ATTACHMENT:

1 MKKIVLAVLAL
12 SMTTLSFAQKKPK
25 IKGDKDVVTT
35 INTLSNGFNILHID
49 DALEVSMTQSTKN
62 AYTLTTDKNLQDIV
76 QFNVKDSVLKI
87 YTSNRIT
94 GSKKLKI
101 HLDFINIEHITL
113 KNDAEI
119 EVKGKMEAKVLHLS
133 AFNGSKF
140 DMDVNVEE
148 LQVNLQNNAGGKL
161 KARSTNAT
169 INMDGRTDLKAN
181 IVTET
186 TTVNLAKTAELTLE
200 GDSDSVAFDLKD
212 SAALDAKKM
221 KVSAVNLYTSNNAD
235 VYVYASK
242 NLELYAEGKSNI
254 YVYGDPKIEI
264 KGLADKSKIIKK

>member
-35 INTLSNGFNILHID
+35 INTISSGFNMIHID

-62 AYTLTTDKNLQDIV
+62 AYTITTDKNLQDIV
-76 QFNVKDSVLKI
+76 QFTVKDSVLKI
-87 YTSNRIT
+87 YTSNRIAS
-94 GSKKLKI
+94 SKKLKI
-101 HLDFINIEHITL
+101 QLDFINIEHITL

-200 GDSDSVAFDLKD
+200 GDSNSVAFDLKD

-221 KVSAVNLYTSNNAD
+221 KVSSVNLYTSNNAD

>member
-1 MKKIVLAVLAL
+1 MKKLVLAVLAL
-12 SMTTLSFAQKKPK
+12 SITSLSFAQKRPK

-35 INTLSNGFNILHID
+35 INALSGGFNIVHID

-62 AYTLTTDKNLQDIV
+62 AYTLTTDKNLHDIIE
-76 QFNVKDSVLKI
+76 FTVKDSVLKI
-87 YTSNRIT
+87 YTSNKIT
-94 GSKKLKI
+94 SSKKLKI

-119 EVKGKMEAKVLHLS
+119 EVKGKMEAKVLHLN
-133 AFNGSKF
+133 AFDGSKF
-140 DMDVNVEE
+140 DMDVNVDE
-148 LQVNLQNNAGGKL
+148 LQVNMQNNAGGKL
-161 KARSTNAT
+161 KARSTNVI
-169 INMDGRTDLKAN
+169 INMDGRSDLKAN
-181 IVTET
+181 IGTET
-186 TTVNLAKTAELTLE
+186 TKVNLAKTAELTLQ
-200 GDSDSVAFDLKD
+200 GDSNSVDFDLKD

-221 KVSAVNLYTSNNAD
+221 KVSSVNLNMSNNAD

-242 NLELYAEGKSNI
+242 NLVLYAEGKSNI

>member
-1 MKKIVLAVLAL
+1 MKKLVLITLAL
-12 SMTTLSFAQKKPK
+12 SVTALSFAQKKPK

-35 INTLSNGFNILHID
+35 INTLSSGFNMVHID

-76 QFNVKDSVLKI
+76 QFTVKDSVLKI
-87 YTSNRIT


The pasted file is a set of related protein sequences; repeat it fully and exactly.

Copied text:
1 MKKIVLAVLAL
12 SMTTLSFAQKKPK
25 IKGDKDVVTT
35 INTLSNGFNILHID
49 DALEVSMTQSTKN
62 AYTLTTDKNLQDIV
76 QFNVKDSVLKI
87 YTSNRIT
94 GSKKLKI
101 HLDFINIEHITL
113 KNDAEI
119 EVKGKMEAKVLHLS
133 AFNGSKF
140 DMDVNVEE
148 LQVNLQNNAGGKL
161 KARSTNAT
169 INMDGRTDLKAN
181 IVTET
186 TTVNLAKTAELTLE
200 GDSDSVAFDLKD
212 SAALDAKKM
221 KVSAVNLYTSNNAD
235 VYVYASK
242 NLELYAEGKSNI
254 YVYGDPKIEI
264 KGLADKSKIIKK

>member
-35 INTLSNGFNILHID
+35 INTISSGFNMIHID

-62 AYTLTTDKNLQDIV
+62 AYTITTDKNLQDIV
-76 QFNVKDSVLKI
+76 QFTVKDSVLKI
-87 YTSNRIT
+87 YTSNRIAS
-94 GSKKLKI
+94 SKKLKI
-101 HLDFINIEHITL
+101 QLDFINIEHITL

-200 GDSDSVAFDLKD
+200 GDSNSVAFDLKD

-221 KVSAVNLYTSNNAD
+221 KVSSVNLYTSNNAD

>member
-1 MKKIVLAVLAL
+1 MKKLVLAVLAL
-12 SMTTLSFAQKKPK
+12 SITSLSFAQKRPK

-35 INTLSNGFNILHID
+35 INALSGGFNIVHID

-62 AYTLTTDKNLQDIV
+62 AYTLTTDKNLHDIIE
-76 QFNVKDSVLKI
+76 FTVKDSVLKI
-87 YTSNRIT
+87 YTSNKIT
-94 GSKKLKI
+94 SSKKLKI

-119 EVKGKMEAKVLHLS
+119 EVKGKMEAKVLHLN
-133 AFNGSKF
+133 AFDGSKF
-140 DMDVNVEE
+140 DMDVNVDE
-148 LQVNLQNNAGGKL
+148 LQVNMQNNAGGKL
-161 KARSTNAT
+161 KARSTNVI
-169 INMDGRTDLKAN
+169 INMDGRSDLKAN
-181 IVTET
+181 IGTET
-186 TTVNLAKTAELTLE
+186 TKVNLAKTAELTLQ
-200 GDSDSVAFDLKD
+200 GDSNSVDFDLKD

-221 KVSAVNLYTSNNAD
+221 KVSSVNLNMSNNAD

-242 NLELYAEGKSNI
+242 NLVLYAEGKSNI

>member
-1 MKKIVLAVLAL
+1 MKKLVLITLAL
-12 SMTTLSFAQKKPK
+12 SVTALSFAQKKPK

-35 INTLSNGFNILHID
+35 INTLSSGFNMVHID

-76 QFNVKDSVLKI
+76 QFTVKDSVLKI
-87 YTSNRIT